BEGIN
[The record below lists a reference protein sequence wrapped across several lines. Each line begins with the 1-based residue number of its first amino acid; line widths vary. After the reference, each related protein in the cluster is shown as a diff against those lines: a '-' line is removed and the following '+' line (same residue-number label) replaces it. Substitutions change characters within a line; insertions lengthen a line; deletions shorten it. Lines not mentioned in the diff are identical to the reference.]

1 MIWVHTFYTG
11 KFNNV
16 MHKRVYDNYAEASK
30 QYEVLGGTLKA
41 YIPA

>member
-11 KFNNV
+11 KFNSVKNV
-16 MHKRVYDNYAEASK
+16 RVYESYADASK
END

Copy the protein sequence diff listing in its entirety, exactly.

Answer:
[The record below lists a reference protein sequence wrapped across several lines. Each line begins with the 1-based residue number of its first amino acid; line widths vary. After the reference, each related protein in the cluster is shown as a diff against those lines: a '-' line is removed and the following '+' line (same residue-number label) replaces it. Substitutions change characters within a line; insertions lengthen a line; deletions shorten it. Lines not mentioned in the diff are identical to the reference.]

1 MIWVHTFYTG
11 KFNNV
16 MHKRVYDNYAEASK
30 QYEVLGGTLKA
41 YIPA

>member
-11 KFNNV
+11 KFNSVKNV
-16 MHKRVYDNYAEASK
+16 RVYESYADASK